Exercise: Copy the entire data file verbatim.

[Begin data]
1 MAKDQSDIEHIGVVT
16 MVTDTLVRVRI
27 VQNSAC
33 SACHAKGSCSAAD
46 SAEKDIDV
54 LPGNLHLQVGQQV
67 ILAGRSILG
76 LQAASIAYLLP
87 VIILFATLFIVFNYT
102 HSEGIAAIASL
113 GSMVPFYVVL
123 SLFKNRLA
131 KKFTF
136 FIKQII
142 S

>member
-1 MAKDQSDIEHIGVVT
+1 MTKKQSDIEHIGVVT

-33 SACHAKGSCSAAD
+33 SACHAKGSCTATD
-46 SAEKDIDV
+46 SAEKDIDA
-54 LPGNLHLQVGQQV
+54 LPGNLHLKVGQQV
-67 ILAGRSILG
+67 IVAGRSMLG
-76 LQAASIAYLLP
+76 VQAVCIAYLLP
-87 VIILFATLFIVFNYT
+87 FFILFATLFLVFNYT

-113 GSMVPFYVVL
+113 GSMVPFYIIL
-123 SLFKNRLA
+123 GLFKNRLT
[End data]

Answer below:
1 MAKDQSDIEHIGVVT
16 MVTDTLVRVRI
27 VQNSAC
33 SACHAKGSCSAAD
46 SAEKDIDV
54 LPGNLHLQVGQQV
67 ILAGRSILG
76 LQAASIAYLLP
87 VIILFATLFIVFNYT
102 HSEGIAAIASL
113 GSMVPFYVVL
123 SLFKNRLA
131 KKFTF
136 FIKQII
142 S

>member
-1 MAKDQSDIEHIGVVT
+1 MTKKQSDIEHIGVVT

-33 SACHAKGSCSAAD
+33 SACHAKGSCTATD
-46 SAEKDIDV
+46 SAEKDIDA
-54 LPGNLHLQVGQQV
+54 LPGNLHLKVGQQV
-67 ILAGRSILG
+67 IVAGRSMLG
-76 LQAASIAYLLP
+76 VQAVCIAYLLP
-87 VIILFATLFIVFNYT
+87 FFILFATLFLVFNYT

-113 GSMVPFYVVL
+113 GSMVPFYIIL
-123 SLFKNRLA
+123 GLFKNRLT